The Role of Absence and Presence of Senses in Sensory Studies around 1930

Jana Herwig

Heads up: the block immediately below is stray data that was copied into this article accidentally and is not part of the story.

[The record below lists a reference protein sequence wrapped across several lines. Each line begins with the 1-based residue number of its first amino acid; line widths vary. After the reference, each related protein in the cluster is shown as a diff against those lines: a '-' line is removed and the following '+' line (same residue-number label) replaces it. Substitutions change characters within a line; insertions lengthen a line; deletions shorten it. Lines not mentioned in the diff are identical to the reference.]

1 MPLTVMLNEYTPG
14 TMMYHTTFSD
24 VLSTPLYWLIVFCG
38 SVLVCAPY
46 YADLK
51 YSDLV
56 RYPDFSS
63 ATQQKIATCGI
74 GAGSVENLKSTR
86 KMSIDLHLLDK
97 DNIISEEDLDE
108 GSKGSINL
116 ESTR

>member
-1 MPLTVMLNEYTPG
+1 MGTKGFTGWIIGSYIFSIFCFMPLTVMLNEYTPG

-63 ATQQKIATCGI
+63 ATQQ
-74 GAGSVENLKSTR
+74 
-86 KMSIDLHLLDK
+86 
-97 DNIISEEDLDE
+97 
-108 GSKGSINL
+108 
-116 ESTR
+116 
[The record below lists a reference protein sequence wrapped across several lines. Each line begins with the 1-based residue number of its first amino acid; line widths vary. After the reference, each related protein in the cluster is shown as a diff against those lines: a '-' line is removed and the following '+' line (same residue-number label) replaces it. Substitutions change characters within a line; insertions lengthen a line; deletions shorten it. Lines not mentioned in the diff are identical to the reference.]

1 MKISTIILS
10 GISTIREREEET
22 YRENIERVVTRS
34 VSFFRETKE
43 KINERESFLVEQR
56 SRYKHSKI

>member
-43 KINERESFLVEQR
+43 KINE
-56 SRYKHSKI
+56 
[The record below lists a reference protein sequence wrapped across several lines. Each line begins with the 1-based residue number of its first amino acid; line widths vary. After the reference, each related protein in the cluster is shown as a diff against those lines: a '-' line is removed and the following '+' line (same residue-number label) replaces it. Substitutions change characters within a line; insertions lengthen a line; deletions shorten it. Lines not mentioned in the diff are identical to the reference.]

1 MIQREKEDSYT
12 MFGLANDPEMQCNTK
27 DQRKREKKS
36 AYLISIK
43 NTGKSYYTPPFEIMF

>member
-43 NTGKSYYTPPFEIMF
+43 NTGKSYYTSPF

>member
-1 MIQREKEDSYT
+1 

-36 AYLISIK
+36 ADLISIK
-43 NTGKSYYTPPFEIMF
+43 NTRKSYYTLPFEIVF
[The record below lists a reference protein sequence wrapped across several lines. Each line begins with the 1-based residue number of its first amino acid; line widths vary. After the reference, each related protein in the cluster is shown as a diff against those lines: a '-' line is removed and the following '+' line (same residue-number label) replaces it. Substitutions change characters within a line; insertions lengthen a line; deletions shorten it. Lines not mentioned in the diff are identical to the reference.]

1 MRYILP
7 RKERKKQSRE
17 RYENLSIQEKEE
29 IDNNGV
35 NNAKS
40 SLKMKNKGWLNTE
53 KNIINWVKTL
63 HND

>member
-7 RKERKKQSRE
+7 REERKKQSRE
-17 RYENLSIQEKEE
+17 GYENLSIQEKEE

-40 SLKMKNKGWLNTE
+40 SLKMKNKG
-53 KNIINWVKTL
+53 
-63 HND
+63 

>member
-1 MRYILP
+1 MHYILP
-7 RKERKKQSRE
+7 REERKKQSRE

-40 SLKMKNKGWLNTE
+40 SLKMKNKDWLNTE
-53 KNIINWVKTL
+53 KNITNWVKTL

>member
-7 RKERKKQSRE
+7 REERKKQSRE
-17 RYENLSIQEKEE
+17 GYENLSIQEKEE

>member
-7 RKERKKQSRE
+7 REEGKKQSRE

The proposed contribution to the network examines the lines of the discourse about blindness within cognitive psychology in the interwar period with special regard to how conceptions of tactile perception constructed assumptions about vision. Cues and perspectives are taken from an approach proposed by Mark Paterson, among others, who unfolds a historical and philosophical taxonomy of non-ocular perceptions by explicitly construing them as vision (Seeing with the Hands. Blindness, Vision, and Touch after Descartes, 2016). At the centre of the investigation stands Géza Révész’ Die Formenwelt des Tastsinnes (approximatively: The tactile world of forms; 1938, two volumes), with which he, at the time professor of psychology in Amsterdam, both attempted to “lay the foundation for haptics and for a psychology of the blind ”. The aim of the investigation is to sketch how notions of ocular and non-ocular perceptions contribute to their discursive co-construction.